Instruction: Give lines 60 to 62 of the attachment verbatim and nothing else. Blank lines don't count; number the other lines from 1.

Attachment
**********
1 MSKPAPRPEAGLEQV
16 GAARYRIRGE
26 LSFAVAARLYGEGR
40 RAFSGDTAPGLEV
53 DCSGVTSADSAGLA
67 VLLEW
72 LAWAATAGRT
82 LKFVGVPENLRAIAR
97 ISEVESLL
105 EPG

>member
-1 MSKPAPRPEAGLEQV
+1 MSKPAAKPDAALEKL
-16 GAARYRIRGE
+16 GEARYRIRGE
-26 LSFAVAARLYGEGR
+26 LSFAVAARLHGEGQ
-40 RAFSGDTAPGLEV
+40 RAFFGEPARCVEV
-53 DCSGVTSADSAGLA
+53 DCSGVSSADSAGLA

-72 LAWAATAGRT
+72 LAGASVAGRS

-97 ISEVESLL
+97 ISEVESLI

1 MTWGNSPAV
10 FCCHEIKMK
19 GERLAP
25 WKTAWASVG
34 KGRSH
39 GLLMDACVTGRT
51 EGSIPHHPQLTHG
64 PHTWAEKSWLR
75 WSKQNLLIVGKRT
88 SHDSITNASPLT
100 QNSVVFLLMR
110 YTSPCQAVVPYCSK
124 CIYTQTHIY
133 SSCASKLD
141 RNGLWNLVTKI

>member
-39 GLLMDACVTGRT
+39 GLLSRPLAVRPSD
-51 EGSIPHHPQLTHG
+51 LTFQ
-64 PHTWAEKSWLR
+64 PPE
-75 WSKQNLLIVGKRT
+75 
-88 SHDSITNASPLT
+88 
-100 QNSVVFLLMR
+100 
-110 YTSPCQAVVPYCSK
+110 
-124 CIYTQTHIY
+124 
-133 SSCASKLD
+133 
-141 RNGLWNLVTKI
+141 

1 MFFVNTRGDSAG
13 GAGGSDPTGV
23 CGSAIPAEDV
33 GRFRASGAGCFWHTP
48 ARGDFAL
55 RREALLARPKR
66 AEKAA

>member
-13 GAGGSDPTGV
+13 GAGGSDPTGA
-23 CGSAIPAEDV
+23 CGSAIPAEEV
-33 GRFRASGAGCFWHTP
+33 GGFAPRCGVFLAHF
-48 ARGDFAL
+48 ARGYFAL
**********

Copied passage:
-141 RNGLWNLVTKI
+141 

1 MFFVNTRGDSAG